How to Select the Right Insurance Advisor

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When it comes to buying insurance, these days many of us turn to the Internet first. Nearly three-quarters of consumers in the market for auto insurance, for example, start their research by getting quotes online, and 25 percent buy their policy through digital channels. But if you’re buying life insurance, shopping for the cheapest quote or the biggest benefit may not always make the most sense.

Many people prefer to work with a real person before committing to a 20- or 30-year policy or signing up for whole life insurance. And a trained insurance advisor can assess you and your family, and help analyze risks to find a policy that fits your future plans. (Related: Life Insurance: The Basics)

Where to start

If you’ve been previously satisfied with an insurance company’s products, that’s a good starting point for other types of coverage. If not, seek referrals from family and friends, as well as other professionals such as attorneys and financial advisors who are already familiar with your situation. The industry site LifeHappens.org also has an agent locator tool that lets you search by name or location.

One decision is whether you want to work with an insurance agent or an insurance broker. Often used interchangeably, these terms do have distinctions.

  • Agents are directly employed by one or more insurance companies. “Captive agents” represent a single firm and generally won’t make recommendations or suggest products outside their own company’s portfolio. Non-captive agents might draw a paycheck from one carrier (and have deep knowledge of those products) but can sell across insurance companies.
  • Brokers also offer coverage from a variety of carriers, but instead of being employed by insurance companies, they work directly for their customers. You won’t pay more for a policy that you buy through a broker—instead, the insurer pays the broker a commission for selling the policy.

Finally, there are fee-based advisors (though these are far more rare than agents and brokers). Fee-based insurance advisors don’t work on commission or salary from insurance companies. Instead, they take a one-time or hourly fee to provide advice about policies and overall insurance concerns. While this seems like a reasonable model, some industry experts have argued that they may lack some insight that comes with being directly affiliated with one or more insurance firms.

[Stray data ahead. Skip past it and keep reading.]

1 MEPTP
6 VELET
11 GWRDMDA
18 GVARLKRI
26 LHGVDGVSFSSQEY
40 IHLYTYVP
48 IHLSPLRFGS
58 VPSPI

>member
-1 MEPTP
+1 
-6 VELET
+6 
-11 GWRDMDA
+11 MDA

Reviewing résumés

You’ll trust your eventual agent to understand and analyze risks relating to your health and your family’s financial situation, so you want someone who is more of an advisor and less of a salesperson. Before scheduling phone calls or face-to-face meetings, do a little self-directed homework.

Check their licenses

Visit the National Association of Insurance Commissioners (NAIC) website to make sure any potential agent on your list maintains an up-to-state license in your home state. You can also narrow your search and focus on members of the National Association of Insurance and Financial Advisors (NAIFA). This organization enforces a strict code of ethics among its members and has a strong focus on inclusion and diversity.

Survey their education

Continuing education opportunities are readily available for insurance professionals, and those with advanced certifications may ultimately be more experienced and dedicated. Look for certifications such as Chartered Life Underwriter (CLU), Chartered Financial Consultant (ChFC), Certified Financial Planner (CFP), and Financial Services Specialist (FSS).

Interview more than one insurance pro

When you’ve whittled your list to two or three names, you’ll want to meet in person or talk over the phone, to get a deeper sense of both their expertise and their insurance approach.

The expertise that matters most to you will depend on your financial and personal situation. Do you have Type 1 diabetes? Love to skydive in your spare time? Have a child with special needs who will require ample financial security after your death? Any agent or broker you work with should have experience working with others in a similar situation, so you can have confidence you’re getting the best policy—and the best premiums.

During the conversation, also take note of the insurance pro’s demeanor. An effective agent should ask the right questions to quickly analyze your risk tolerance, asset level, and familial situation (like number of dependents). If an agent jumps into a sales pitch before doing his or her due diligence to learn your needs, keep shopping around.

You can—and should—get specific policy quotes from more than one agent or broker. Price will (of course!) play a part in your decision, sure, but you’ll also want to compare the policies themselves and how well they seem to fit your needs.

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